There are 13 outlets at Television Centre and the breakdown of offers is 60% convenience (or grab-and-go) and 40% restaurants. Fris’s target is to change this ratio to 70:30 because, as the Eurest Lunchtime Report has shown, people now tend to take only a half-hour lunch break. Fris concedes that there’s a happy side-effect to all this: “Compass invests in front of house, not in production and infrastructure. Convenience outlets push everything front of house, so there’s less outlay for us.”

Eventually, the onus will be on local general managers at BBC centres to oversee each building (shell, safety, catering, etc). “They’ll have taken up the baguette,” says Fris. “Long-term, I’ll disappear, and LST will be the focus of managing buildings – the handover is 90% done – and the BBC will look at core business. If I’m still here in five years’ time, something’s failed.”

So, does he never dream about getting into the limelight himself? “I’ve thought about setting up my own business,” he says, “but I’ve got the band, and working here interests me. My key job is influencing people – it’s rewarding when the BBC’s director of finance makes comments about the catering.”


At a glance


Tel: 020 8225 9794
Position: head of catering strategy, BBC Property

There are three key buildings in London – Broadcasting House, White City and Television Centre


Television Centre


Employees on site: 6,000 (plus 2,000 visitors/contractors a day)
Restaurants and cafés: 13
Catering staff: 160

* Night service runs from midnight to 7am – some 500 staff work overnight
* About 15% of staff work at weekends, so there is a lot of vending


Fris up front


Although Julian Fris was always torn between a career in music and a career in hospitality, he has catering in the blood. He grew up in Southampton, where his parents ran coffee shops – “Unfortunately, they sold them before the coffee-bar boom” – and ended up following family tradition.


1983-87: Took a degree in institutional management and started working as a chef.

1987-92: Joined Sutcliffe as area manager and left as principal catering manager. Got first taste of troubleshooting with theHJ Heinz contract, where he made savings of £100,000 a year. Also took Sutcliffe (now Medirest) into the NHS market.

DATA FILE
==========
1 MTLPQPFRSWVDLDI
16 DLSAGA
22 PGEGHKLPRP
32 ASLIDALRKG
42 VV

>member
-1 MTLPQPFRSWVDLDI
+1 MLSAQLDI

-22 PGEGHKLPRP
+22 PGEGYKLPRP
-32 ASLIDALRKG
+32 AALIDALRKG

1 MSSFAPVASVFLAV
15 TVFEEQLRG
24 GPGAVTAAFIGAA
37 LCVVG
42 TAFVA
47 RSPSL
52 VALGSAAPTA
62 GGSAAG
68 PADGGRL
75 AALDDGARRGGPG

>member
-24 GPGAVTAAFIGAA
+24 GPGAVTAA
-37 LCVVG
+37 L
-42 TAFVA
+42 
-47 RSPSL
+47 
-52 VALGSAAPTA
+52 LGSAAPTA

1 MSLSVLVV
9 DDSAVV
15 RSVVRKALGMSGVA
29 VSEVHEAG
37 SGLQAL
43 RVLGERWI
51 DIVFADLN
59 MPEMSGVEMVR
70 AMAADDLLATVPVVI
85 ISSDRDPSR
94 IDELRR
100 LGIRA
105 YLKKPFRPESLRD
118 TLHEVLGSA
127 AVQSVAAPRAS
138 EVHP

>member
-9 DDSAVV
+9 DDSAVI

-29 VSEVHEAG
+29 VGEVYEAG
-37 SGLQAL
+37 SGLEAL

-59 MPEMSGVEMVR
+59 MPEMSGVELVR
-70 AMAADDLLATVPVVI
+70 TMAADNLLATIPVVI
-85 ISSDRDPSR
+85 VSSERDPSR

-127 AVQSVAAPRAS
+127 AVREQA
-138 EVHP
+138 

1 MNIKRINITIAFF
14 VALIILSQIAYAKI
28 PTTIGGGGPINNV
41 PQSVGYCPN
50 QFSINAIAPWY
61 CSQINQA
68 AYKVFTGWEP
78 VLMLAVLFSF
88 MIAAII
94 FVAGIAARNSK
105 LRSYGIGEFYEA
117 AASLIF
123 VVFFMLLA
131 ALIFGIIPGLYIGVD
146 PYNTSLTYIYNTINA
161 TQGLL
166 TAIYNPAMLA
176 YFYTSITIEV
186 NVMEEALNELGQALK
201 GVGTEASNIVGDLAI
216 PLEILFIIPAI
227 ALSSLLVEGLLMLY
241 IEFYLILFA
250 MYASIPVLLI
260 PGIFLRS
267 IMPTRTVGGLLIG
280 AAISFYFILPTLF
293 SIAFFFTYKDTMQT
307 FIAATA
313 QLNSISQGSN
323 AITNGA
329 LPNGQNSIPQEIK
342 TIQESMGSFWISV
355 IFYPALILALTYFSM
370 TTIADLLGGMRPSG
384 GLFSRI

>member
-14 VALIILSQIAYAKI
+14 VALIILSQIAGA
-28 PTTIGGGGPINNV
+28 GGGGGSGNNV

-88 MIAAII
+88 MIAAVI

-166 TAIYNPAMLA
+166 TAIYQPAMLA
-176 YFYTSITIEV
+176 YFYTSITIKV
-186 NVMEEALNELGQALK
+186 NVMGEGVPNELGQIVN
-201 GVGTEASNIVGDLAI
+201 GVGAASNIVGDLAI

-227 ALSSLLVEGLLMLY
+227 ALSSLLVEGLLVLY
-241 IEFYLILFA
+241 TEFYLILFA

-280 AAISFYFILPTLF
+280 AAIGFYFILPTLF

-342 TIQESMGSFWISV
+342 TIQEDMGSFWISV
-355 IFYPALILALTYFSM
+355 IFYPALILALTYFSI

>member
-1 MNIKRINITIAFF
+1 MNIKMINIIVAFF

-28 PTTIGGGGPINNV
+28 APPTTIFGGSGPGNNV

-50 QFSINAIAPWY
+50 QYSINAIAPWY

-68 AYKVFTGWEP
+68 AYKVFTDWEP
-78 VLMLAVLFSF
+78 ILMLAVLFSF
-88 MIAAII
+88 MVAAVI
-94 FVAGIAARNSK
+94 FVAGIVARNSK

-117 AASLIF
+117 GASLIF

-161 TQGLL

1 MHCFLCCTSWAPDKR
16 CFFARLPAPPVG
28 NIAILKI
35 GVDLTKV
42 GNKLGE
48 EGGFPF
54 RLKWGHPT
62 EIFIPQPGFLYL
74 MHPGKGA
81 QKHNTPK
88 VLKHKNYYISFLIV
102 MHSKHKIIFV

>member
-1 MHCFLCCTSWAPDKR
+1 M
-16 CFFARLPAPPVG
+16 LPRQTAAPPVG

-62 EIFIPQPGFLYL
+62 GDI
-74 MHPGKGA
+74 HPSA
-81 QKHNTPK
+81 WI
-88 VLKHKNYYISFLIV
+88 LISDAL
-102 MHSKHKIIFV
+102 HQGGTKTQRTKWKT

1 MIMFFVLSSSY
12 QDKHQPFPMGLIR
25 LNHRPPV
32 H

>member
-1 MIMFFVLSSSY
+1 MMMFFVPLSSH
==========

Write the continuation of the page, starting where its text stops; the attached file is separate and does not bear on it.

1992-97: Stayed in the NHS sector, working first for Sodexho and then as executive director of sales for Marriott Services (formerly Taylorplan Services). He added £75m in turnover and achieved a margin of more than 5% in healthcare contracts.

1997-99: Property services manager at BBC World Service; reviewed the internal property and facilities arrangements and achieved savings of £750m.

1999-2001: Principal facilities manager at BBC Resources.

2001-02: Head of catering at BBC Property; introduced a catering and hospitality strategy that, within one year, increased turnover by 15% (£1.2m) and cut hospitality expenditure by 30% (£900,000).

2002: Head of catering strategy at the BBC; oversees the ongoing transfer of BBC property and facilities management – particularly catering – to the corporation’s property partner, Land Securities Trillium.


Nitty gritty


What’s the deal with Land Securities Trillium?

The ageing infrastructure and facilities at the BBC needed investment. In 2001 the BBC signed a property partnership deal for its London and Scotland estates with Land Securities Trillium (LST), worth £440m over 30 years. As part of the deal, LST provides facilities management services, including catering provided by Compass under its Eurest brand. Further investment into the BBC is being negotiated, so the cost of the deal will undoubtedly increase.

What’s being invested in the catering operation?

The total cost of all BBC catering projects in London over the next five years is £5m, but this won’t all come from Compass. Compass “owns the risk and must increase the turnover without exploiting our staff”, says Fris. The subsidy will be reduced over five years and Compass will be making “significant investment” front of house.

What’s the staff uptake?

Staff uptake at Broadcasting House is 60-70%, and more at Television Centre, where in the past three years there has been a 30% increase in turnover yet only a 10% increase in personnel.

How can you measure your achievements?

“Catering turnover at the BBC is nearly £10m gross just for London,” says Fris. “When I started in 1997, it was £7m.”